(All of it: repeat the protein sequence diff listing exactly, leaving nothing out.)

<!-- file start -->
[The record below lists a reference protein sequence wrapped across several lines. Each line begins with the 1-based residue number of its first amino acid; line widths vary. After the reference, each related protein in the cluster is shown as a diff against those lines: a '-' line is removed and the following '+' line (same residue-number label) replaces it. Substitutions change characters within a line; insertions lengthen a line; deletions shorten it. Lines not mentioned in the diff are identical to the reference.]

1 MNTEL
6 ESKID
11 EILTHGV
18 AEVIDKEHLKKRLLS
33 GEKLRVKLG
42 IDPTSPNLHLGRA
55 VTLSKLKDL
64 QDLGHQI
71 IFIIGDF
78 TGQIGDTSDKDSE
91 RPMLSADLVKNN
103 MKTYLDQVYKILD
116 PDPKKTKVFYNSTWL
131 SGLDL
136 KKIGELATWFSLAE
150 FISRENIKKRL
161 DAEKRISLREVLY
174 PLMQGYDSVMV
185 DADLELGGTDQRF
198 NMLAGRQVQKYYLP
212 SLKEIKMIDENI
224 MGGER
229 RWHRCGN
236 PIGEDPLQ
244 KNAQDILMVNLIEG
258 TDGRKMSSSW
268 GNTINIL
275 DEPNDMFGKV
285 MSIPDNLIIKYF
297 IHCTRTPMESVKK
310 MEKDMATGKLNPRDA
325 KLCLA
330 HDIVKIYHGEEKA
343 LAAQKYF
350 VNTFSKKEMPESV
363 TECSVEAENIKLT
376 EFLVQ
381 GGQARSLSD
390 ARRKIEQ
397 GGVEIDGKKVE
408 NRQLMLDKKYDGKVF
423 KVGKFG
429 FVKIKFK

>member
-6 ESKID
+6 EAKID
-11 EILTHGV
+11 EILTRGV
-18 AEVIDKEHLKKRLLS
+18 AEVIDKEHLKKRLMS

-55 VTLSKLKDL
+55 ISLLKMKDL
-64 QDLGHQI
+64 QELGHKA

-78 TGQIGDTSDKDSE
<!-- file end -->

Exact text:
[The record below lists a reference protein sequence wrapped across several lines. Each line begins with the 1-based residue number of its first amino acid; line widths vary. After the reference, each related protein in the cluster is shown as a diff against those lines: a '-' line is removed and the following '+' line (same residue-number label) replaces it. Substitutions change characters within a line; insertions lengthen a line; deletions shorten it. Lines not mentioned in the diff are identical to the reference.]

1 MNTEL
6 ESKID
11 EILTHGV
18 AEVIDKEHLKKRLLS
33 GEKLRVKLG
42 IDPTSPNLHLGRA
55 VTLSKLKDL
64 QDLGHQI
71 IFIIGDF
78 TGQIGDTSDKDSE
91 RPMLSADLVKNN
103 MKTYLDQVYKILD
116 PDPKKTKVFYNSTWL
131 SGLDL
136 KKIGELATWFSLAE
150 FISRENIKKRL
161 DAEKRISLREVLY
174 PLMQGYDSVMV
185 DADLELGGTDQRF
198 NMLAGRQVQKYYLP
212 SLKEIKMIDENI
224 MGGER
229 RWHRCGN
236 PIGEDPLQ
244 KNAQDILMVNLIEG
258 TDGRKMSSSW
268 GNTINIL
275 DEPNDMFGKV
285 MSIPDNLIIKYF
297 IHCTRTPMESVKK
310 MEKDMATGKLNPRDA
325 KLCLA
330 HDIVKIYHGEEKA
343 LAAQKYF
350 VNTFSKKEMPESV
363 TECSVEAENIKLT
376 EFLVQ
381 GGQARSLSD
390 ARRKIEQ
397 GGVEIDGKKVE
408 NRQLMLDKKYDGKVF
423 KVGKFG
429 FVKIKFK

>member
-6 ESKID
+6 EAKID
-11 EILTHGV
+11 EILTRGV
-18 AEVIDKEHLKKRLLS
+18 AEVIDKEHLKKRLMS

-55 VTLSKLKDL
+55 ISLLKMKDL
-64 QDLGHQI
+64 QELGHKA

-78 TGQIGDTSDKDSE